Storing Images in Azure Blob Storage in a LightSwitch Application

Storing Images in Azure Blob Storage in a LightSwitch Application

Rate This
  • Comments 6

LightSwitch has always had support for storing pictures in a database through its “Image” business type. However, often it is not feasible to store images in a database, due to size and/or accessibility. In this post I’ll show you how you can leverage Azure blob storage to store images used in your HTML client applications. This is a good architecture particularly if your application is hosted in an Azure Website already. It’s also pretty easy to do.

Setting up Azure Blob Storage

Setting up storage is easy, just follow these directions: Create an Azure Storage account

That article also explains how to access storage programmatically from .NET and how to store settings in your web.config so I encourage you to read through all of it. For the purposes of this post, I’m going to focus on the pieces needed to integrate this into your LightSwitch HTML app.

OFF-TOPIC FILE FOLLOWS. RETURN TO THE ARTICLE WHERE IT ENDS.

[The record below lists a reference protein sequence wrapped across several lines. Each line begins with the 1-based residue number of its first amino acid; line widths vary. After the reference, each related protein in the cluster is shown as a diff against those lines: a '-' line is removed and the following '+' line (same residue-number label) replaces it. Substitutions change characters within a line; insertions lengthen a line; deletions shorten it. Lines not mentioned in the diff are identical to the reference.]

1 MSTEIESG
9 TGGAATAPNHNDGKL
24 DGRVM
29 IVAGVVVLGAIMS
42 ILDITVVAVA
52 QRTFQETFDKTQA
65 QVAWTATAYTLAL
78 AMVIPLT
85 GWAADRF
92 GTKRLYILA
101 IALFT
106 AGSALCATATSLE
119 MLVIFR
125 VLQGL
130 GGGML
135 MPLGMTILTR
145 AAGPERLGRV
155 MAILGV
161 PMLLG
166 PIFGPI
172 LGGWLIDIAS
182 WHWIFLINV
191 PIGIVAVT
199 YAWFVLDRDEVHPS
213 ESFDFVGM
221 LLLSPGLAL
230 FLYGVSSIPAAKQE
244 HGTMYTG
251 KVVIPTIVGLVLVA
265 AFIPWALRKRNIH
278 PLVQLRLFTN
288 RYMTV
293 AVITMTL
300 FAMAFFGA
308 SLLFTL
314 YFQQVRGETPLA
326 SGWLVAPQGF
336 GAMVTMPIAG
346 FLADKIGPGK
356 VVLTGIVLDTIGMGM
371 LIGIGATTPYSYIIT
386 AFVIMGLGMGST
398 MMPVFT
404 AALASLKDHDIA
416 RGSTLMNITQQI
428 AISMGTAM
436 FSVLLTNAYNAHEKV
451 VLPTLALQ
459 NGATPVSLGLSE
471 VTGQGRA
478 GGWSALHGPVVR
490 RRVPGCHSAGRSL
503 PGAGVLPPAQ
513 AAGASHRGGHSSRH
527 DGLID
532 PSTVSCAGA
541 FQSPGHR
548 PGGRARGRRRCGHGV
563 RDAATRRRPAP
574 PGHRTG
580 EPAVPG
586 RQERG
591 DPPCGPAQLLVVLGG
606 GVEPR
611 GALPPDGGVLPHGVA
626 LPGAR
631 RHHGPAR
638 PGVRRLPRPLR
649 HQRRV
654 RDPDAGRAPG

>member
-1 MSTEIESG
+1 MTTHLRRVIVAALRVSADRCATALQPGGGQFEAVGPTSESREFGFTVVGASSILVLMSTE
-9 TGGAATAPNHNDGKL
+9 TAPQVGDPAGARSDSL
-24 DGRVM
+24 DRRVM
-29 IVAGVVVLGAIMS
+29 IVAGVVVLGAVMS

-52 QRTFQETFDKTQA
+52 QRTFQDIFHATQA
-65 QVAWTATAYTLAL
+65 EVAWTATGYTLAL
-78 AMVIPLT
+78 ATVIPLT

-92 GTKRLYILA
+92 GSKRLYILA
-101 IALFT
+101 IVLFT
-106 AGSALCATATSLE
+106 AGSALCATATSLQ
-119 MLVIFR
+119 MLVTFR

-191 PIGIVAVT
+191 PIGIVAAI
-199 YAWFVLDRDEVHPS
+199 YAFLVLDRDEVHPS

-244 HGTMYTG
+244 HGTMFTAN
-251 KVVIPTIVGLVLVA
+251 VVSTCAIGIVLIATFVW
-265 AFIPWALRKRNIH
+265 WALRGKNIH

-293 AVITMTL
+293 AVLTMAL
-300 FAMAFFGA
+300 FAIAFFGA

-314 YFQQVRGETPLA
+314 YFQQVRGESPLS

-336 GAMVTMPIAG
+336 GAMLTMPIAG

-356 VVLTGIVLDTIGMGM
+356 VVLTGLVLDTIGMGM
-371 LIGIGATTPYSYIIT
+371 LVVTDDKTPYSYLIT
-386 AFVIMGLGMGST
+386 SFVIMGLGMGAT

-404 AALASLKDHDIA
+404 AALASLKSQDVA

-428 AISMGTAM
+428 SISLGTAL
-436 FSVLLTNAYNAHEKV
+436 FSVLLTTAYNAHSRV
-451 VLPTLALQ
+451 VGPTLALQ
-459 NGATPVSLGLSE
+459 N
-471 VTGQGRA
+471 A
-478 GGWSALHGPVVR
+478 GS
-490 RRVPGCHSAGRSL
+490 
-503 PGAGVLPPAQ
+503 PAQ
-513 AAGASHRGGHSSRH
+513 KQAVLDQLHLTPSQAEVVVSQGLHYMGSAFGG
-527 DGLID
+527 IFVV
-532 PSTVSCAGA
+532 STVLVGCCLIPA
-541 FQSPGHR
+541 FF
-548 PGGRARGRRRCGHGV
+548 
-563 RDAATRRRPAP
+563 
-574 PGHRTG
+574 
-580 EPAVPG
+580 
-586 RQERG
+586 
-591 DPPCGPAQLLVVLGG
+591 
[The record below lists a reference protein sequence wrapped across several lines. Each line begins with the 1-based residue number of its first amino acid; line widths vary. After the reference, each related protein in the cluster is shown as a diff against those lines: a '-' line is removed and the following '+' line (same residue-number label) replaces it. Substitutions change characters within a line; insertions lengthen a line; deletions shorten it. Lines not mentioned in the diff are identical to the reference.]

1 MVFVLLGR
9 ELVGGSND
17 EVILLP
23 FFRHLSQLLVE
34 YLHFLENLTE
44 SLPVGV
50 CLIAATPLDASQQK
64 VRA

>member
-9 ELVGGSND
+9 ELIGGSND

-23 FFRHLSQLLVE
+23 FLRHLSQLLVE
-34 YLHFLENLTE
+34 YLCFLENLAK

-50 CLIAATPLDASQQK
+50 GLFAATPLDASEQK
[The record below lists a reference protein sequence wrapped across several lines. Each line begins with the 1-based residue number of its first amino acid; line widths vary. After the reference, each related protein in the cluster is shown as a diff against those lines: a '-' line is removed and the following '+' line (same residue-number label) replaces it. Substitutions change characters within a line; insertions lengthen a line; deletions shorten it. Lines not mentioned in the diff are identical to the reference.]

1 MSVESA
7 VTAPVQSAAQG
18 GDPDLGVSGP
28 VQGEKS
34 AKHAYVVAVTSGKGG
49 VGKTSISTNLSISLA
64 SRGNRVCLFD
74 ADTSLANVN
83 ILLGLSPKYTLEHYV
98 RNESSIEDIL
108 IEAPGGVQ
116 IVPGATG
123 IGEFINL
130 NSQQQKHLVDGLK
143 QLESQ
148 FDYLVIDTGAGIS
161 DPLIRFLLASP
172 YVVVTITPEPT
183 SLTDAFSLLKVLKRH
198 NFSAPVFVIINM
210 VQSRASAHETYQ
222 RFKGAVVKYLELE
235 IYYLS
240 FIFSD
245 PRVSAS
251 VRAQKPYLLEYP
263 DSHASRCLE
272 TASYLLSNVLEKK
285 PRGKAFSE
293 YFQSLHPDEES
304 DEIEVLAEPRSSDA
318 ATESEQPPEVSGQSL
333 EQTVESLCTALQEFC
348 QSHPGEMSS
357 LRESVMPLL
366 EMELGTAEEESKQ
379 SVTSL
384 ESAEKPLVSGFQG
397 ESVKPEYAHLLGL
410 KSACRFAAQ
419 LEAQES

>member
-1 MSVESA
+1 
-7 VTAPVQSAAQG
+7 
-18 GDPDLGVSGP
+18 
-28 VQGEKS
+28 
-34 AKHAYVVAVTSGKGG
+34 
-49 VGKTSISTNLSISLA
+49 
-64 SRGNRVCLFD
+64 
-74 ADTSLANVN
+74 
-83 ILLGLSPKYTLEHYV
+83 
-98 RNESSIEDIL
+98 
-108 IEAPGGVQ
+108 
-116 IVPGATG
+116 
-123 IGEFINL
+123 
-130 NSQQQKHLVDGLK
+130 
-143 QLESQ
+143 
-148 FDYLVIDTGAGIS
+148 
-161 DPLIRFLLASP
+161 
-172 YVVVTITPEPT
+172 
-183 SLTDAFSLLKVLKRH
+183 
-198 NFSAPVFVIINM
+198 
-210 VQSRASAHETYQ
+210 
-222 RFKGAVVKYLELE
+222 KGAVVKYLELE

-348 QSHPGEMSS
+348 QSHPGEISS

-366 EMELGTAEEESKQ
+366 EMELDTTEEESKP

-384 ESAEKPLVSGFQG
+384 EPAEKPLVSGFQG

After you create & name your storage account, click “Manage Access Keys” to grab the access key you will need to supply in your connection string.

image

Once you have the storage account set up, you can programmatically create containers and save blobs to them from your LightSwitch .NET Server project. Let’s take a look at an example.

Setting up the Data Model

To get this to work elegantly in LightSwitch, we’re going to utilize a couple business types: Image and Web Address. The Image type will only be used to “transport” the bytes into storage for us. We’ll use the Web Address for viewing the image. We can set up the blog container so that we can address blobs directly via a URL as you will see shortly. 

For this example, assume a User can have many Pictures. Here’s our data model. Notice the Picture entity has three important properties: Image, ImageUrl, and ImageGuid.

image

The ImageGuid is used to generate a unique Id that becomes part of the addressable URL of the image in Azure blob storage. It’s necessary so we can find the correct blob. Of course you can come up with your own unique naming, and you can even store them in different containers if you want.